Passengers on a whale-watching boat leaving the charming harbour of St. Andrews, N.B, were shocked and thrilled to encounter a great white shark that got so close to them, that they were able to take vivid photos and videos of it.
“The thing about it was just the size. The thing was massive. The girth in the middle was so big,” says Nick Hawkins, a Naturalist Guide with Quoddy Link Marine tours.
“It just was a very impressive creature to be so close to.”
The tour boat pulled alongside the shark for about 10 minutes while it calmly swam in large circles.
Size estimates of the shark based on photos and videos captured by crew and passengers range from 3.5 to 6 metres.
Hawkins says the predator was apparently scouting something for dinner Monday when sighted.
“When we first spotted it, it was definitely going after something,” he says.
“About a mile after leaving the harbour we spotted some thrashing at the surface and we turned the boat around and approached the area and managed to find the shark with the dorsal just out of the water.”
“He was just cruising around slowly. We managed to get some really good looks at it.”
Shark sighting rare, expert says
Steve Campana, head of the Canadian Shark Research Lab at the Bedford Institute of Oceanography in Nova Scotia, says a sighting like this is rare, but great whites are known to swim around the Atlantic provinces.
“A typical shark is really only driven by a couple of things; one is sex and one is food. In this case, there’s no indication it was mating. It was probably cruising around in appropriate water temperatures to look for food,” says Campana. “It was probably just exploring.”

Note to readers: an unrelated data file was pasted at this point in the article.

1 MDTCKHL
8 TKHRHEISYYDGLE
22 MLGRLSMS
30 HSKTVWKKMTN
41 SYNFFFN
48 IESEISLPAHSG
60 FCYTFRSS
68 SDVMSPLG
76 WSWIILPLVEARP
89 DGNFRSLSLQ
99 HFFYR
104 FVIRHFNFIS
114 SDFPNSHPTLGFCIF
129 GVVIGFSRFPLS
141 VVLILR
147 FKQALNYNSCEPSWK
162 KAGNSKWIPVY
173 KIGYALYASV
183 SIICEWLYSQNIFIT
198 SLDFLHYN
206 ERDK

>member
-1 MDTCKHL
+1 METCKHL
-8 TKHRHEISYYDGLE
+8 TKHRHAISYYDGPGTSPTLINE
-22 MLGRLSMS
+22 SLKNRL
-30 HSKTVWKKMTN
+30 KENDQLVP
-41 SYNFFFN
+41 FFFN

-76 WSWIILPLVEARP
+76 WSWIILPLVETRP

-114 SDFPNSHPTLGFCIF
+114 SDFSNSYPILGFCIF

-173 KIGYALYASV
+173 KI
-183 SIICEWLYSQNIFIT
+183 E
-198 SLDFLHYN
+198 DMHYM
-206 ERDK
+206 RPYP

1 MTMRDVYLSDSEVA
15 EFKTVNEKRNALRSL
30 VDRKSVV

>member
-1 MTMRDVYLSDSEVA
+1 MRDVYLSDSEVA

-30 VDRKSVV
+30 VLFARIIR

The shark’s location took Hawkins by surprise. He has been working with the whale-watching tour for five seasons.
“To see it where we did was even more unusual because we cross that body of water, the Passamaquoddy Bay, six times a day. We don’t usually slow down there because most of the wildlife is out further in the islands. There are some seals and porpoise there, which is maybe why the shark was around.”
Scientists who study sharks agree their numbers have increased about 10 to 20 per cent over the last decade in the Atlantic Ocean after reaching a low point in the 1980s and 1990s. It's not clear exactly how many there are off Canadian shores. Campana can only estimate in the order of thousands.
Still, he says swimmers and boaters have nothing to worry about.
“Nobody has been bitten by a shark of any kind in Canadian waters. It’s very safe. These whites are not particularly interested in people. Their preferred diet is something like seal.”
The sighting is one Hawkins will never forget, and he suspects the passengers won’t either.
“There were some people on the boat who had never even been on a boat before, so to get on a boat and within five minutes be right next to a great white shark, that’s pretty amazing.”
Mobile viewers: Watch video of the great white shark spotted near St. Andrews